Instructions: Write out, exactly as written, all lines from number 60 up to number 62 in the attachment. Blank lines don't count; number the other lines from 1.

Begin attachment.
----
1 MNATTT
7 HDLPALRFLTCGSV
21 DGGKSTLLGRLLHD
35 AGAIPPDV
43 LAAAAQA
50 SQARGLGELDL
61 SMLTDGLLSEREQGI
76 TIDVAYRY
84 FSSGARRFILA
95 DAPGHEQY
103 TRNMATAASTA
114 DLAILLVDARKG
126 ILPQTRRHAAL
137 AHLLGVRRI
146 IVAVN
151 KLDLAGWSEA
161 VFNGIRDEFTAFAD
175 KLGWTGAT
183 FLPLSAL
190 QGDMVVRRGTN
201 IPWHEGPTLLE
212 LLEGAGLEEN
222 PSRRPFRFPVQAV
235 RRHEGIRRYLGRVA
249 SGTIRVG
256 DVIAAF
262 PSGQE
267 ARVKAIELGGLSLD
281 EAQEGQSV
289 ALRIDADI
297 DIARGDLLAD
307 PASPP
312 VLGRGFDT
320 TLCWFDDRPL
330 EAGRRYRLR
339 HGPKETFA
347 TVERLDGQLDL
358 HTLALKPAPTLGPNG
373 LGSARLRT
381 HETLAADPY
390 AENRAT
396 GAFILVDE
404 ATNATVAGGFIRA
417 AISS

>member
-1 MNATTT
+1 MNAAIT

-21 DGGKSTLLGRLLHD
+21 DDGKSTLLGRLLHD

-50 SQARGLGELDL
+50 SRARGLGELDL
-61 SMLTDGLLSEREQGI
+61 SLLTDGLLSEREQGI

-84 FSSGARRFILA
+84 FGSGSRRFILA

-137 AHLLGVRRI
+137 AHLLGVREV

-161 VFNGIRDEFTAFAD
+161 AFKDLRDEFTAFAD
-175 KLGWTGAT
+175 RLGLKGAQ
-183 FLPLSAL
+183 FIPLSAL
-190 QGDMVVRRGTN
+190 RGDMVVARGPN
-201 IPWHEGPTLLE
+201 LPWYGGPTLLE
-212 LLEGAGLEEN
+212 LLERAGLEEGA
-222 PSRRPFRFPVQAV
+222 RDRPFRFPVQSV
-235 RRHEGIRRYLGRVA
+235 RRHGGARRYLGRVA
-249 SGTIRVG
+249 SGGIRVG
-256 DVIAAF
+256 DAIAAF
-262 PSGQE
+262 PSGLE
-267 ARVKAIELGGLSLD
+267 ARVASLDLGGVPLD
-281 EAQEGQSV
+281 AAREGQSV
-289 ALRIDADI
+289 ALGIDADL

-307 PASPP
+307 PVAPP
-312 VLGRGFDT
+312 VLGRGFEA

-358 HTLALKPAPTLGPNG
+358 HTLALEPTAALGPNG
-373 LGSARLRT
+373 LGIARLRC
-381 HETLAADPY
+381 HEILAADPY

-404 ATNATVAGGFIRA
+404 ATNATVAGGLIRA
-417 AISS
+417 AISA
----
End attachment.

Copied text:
-175 KLGWTGAT
+175 RLGLKGAQ
-183 FLPLSAL